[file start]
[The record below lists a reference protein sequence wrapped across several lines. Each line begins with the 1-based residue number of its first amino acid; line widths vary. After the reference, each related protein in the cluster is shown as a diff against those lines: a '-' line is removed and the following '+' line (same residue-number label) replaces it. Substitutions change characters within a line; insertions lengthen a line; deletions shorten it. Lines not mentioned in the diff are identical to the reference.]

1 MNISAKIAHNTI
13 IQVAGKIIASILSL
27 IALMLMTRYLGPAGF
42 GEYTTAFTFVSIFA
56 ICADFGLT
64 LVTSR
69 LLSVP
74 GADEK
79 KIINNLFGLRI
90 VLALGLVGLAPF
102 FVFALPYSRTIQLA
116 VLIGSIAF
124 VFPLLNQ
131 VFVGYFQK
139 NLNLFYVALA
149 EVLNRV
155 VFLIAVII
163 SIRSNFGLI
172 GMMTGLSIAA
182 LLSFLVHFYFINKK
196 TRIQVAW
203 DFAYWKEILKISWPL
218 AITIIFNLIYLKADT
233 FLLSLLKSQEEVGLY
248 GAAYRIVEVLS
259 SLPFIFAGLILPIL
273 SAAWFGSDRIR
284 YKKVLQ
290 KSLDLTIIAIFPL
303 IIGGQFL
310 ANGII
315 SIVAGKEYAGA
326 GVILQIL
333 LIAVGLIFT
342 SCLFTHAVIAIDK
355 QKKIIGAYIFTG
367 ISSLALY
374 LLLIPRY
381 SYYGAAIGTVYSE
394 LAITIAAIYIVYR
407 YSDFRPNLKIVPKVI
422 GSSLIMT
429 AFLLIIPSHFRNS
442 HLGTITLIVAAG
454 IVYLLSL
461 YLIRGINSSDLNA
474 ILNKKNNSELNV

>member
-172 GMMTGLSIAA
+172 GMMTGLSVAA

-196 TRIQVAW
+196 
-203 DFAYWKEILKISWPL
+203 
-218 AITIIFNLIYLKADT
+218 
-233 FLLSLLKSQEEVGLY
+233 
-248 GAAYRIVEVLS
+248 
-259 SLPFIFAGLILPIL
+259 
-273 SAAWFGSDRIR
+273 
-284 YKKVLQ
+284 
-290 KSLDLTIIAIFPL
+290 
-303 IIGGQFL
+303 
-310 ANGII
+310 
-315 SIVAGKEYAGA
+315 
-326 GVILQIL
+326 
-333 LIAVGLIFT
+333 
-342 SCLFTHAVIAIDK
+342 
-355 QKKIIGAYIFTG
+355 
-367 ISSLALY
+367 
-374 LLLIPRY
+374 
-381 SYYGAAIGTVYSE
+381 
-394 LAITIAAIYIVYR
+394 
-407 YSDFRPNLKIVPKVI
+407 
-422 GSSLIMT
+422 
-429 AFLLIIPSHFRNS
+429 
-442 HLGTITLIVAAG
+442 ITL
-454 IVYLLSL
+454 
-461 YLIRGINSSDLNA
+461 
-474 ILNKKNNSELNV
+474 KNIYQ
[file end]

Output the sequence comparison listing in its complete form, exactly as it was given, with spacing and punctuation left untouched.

[The record below lists a reference protein sequence wrapped across several lines. Each line begins with the 1-based residue number of its first amino acid; line widths vary. After the reference, each related protein in the cluster is shown as a diff against those lines: a '-' line is removed and the following '+' line (same residue-number label) replaces it. Substitutions change characters within a line; insertions lengthen a line; deletions shorten it. Lines not mentioned in the diff are identical to the reference.]

1 MNISAKIAHNTI
13 IQVAGKIIASILSL
27 IALMLMTRYLGPAGF
42 GEYTTAFTFVSIFA
56 ICADFGLT
64 LVTSR
69 LLSVP
74 GADEK
79 KIINNLFGLRI
90 VLALGLVGLAPF
102 FVFALPYSRTIQLA
116 VLIGSIAF
124 VFPLLNQ
131 VFVGYFQK
139 NLNLFYVALA
149 EVLNRV
155 VFLIAVII
163 SIRSNFGLI
172 GMMTGLSIAA
182 LLSFLVHFYFINKK
196 TRIQVAW
203 DFAYWKEILKISWPL
218 AITIIFNLIYLKADT
233 FLLSLLKSQEEVGLY
248 GAAYRIVEVLS
259 SLPFIFAGLILPIL
273 SAAWFGSDRIR
284 YKKVLQ
290 KSLDLTIIAIFPL
303 IIGGQFL
310 ANGII
315 SIVAGKEYAGA
326 GVILQIL
333 LIAVGLIFT
342 SCLFTHAVIAIDK
355 QKKIIGAYIFTG
367 ISSLALY
374 LLLIPRY
381 SYYGAAIGTVYSE
394 LAITIAAIYIVYR
407 YSDFRPNLKIVPKVI
422 GSSLIMT
429 AFLLIIPSHFRNS
442 HLGTITLIVAAG
454 IVYLLSL
461 YLIRGINSSDLNA
474 ILNKKNNSELNV

>member
-172 GMMTGLSIAA
+172 GMMTGLSVAA

-196 TRIQVAW
+196 
-203 DFAYWKEILKISWPL
+203 
-218 AITIIFNLIYLKADT
+218 
-233 FLLSLLKSQEEVGLY
+233 
-248 GAAYRIVEVLS
+248 
-259 SLPFIFAGLILPIL
+259 
-273 SAAWFGSDRIR
+273 
-284 YKKVLQ
+284 
-290 KSLDLTIIAIFPL
+290 
-303 IIGGQFL
+303 
-310 ANGII
+310 
-315 SIVAGKEYAGA
+315 
-326 GVILQIL
+326 
-333 LIAVGLIFT
+333 
-342 SCLFTHAVIAIDK
+342 
-355 QKKIIGAYIFTG
+355 
-367 ISSLALY
+367 
-374 LLLIPRY
+374 
-381 SYYGAAIGTVYSE
+381 
-394 LAITIAAIYIVYR
+394 
-407 YSDFRPNLKIVPKVI
+407 
-422 GSSLIMT
+422 
-429 AFLLIIPSHFRNS
+429 
-442 HLGTITLIVAAG
+442 ITL
-454 IVYLLSL
+454 
-461 YLIRGINSSDLNA
+461 
-474 ILNKKNNSELNV
+474 KNIYQ